1994 – Colorado’s Supreme Court declares the state’s anti-gay rights measure is unconstitutional

2000 – The Discovery launch marks NASA’s 100th Space Shuttle mission

2001 – Trinidad-born writer V.S. Naipaul wins the Nobel Prize in literature

2002 – Former President Jimmy Carter wins the Nobel Peace Prize for his Middle Eastern diplomacy

2011 – The U.N. declares October 11 as the International Day of the Girl Child * honoring efforts of ‘Day of the Girl’ youth-led movement in the U.S.

2013 – The Organization for the Prohibition of Chemical Weapons, the watchdog and enforcement group of the U.N. Chemical Weapons Convention, is awarded the 2013 Nobel Peace Prize. The organization was tasked with the destruction of Syria’s chemical weapons, after a deadly Sarin gas attack killed over 1,000 Syrian civilians in August. The OPCW inspectors, in the middle of Syria’s civil war, were accompanied by UN guards who were not armed. They were searching for an estimated 1,000 tons of chemical weapons. The inspectors are credited with overseeing the destruction of 80% of Syria’s declared chemical weapons stockpiles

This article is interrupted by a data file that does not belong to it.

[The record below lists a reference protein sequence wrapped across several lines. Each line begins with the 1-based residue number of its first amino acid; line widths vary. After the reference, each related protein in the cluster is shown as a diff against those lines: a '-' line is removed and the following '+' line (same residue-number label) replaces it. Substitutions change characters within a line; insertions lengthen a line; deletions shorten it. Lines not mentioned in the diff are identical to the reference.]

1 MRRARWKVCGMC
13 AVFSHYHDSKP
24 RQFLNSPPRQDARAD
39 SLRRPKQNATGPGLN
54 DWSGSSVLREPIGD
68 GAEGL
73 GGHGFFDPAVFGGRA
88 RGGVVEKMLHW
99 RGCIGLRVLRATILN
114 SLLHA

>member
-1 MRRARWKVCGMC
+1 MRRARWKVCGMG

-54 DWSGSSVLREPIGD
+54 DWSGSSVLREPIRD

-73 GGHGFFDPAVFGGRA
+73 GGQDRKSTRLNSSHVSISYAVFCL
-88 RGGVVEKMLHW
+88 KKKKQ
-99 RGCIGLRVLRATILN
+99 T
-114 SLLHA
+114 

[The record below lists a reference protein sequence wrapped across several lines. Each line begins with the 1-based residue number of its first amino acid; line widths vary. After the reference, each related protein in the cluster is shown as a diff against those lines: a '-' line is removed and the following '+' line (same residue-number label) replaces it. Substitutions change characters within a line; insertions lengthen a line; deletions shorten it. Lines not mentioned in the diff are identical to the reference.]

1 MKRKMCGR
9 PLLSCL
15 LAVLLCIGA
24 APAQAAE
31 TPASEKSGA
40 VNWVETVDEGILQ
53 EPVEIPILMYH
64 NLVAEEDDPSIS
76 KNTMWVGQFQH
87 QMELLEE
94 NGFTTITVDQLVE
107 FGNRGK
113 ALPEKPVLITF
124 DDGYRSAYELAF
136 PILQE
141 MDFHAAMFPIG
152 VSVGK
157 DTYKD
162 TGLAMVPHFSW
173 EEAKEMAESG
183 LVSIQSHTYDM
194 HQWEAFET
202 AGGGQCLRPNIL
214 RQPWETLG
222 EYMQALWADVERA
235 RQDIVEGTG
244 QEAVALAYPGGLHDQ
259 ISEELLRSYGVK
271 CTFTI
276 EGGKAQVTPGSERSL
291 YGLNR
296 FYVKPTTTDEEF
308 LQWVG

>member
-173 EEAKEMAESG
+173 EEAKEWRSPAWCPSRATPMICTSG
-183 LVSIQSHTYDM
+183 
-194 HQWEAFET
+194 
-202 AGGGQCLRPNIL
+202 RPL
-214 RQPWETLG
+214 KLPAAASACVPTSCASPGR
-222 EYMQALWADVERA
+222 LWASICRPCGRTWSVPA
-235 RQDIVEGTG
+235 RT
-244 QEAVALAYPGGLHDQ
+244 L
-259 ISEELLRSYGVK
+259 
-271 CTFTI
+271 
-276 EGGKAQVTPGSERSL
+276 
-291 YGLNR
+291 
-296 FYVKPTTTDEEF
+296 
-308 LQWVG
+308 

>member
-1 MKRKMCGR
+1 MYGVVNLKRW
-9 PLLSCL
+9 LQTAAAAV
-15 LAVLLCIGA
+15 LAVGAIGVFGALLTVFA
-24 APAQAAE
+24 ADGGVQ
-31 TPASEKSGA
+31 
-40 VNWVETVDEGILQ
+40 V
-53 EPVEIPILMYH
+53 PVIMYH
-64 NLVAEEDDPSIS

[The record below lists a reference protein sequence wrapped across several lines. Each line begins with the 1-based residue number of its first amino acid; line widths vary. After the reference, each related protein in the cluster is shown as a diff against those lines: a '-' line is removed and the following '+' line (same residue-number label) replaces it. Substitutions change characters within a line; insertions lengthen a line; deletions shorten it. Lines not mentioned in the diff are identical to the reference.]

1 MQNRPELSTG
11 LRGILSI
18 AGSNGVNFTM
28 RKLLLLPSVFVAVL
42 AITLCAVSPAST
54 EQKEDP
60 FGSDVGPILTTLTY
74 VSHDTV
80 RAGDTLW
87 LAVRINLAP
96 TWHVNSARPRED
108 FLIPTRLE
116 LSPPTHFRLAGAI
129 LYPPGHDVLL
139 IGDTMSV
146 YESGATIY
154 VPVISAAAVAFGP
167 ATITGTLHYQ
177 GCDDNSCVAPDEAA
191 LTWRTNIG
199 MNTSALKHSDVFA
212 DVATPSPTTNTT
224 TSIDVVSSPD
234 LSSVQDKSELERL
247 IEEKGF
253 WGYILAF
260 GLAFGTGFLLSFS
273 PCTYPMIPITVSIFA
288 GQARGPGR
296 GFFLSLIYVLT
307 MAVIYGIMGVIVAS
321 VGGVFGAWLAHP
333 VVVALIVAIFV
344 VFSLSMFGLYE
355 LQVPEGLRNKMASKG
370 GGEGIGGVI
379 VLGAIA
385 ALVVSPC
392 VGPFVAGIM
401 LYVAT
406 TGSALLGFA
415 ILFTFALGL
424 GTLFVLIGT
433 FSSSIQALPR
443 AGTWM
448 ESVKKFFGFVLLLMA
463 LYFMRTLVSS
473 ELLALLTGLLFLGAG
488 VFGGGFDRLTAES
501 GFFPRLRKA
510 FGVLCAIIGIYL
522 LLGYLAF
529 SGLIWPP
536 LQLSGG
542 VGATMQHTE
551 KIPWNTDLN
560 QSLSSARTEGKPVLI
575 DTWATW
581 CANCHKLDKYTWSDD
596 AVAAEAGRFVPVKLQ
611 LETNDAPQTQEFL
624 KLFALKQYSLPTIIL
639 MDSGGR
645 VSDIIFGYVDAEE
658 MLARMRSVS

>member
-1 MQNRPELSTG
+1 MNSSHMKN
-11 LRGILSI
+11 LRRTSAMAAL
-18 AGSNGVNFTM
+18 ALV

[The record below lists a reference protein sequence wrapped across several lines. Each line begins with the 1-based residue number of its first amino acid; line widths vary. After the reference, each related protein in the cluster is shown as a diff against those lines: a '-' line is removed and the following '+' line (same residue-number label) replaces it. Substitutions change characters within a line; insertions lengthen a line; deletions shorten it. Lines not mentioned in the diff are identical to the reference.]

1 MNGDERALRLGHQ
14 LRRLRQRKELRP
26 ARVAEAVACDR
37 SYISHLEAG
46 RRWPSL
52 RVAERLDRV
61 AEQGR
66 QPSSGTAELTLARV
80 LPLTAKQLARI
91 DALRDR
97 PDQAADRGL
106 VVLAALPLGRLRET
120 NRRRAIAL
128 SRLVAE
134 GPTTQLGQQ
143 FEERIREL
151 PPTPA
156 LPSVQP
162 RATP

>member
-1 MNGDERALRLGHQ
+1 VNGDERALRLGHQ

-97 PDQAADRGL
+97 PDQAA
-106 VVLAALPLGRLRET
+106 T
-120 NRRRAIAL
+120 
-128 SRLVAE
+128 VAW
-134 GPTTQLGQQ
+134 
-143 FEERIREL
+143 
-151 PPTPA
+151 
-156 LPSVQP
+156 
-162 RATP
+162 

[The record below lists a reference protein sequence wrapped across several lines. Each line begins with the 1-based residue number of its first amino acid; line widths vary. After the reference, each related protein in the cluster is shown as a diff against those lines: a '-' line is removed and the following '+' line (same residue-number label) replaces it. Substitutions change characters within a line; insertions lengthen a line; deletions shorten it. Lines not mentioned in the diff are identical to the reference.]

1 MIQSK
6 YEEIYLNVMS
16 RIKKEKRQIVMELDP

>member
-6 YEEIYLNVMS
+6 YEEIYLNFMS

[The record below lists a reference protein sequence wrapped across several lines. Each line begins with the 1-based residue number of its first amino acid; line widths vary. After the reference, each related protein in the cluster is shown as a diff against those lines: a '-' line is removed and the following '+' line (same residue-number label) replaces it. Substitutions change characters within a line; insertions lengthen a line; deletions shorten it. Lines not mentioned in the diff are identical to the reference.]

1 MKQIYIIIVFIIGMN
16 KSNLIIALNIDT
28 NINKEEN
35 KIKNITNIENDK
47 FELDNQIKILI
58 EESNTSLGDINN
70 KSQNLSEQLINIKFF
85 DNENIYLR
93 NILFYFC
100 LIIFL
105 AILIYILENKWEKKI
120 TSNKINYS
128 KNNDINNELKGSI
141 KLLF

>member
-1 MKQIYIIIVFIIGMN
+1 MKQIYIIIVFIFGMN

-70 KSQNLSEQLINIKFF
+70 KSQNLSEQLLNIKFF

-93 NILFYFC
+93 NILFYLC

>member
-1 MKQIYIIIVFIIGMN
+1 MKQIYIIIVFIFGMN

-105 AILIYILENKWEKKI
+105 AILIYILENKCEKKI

About wordcloud9

Nona Blyth Cloud has lived and worked in the Los Angeles area for over 50 years, spending much of that time commuting on the 405 Freeway. After Hollywood failed to appreciate her genius for acting and directing, she began a second career managing non-profits, from which she has retired. Nona has now resumed writing whatever comes into her head, instead of reports and pleas for funding. She lives in a small house overrun by books with her wonderful husband.
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2 Responses to ON THIS DAY: October 11, 2018

  1. Malisha says: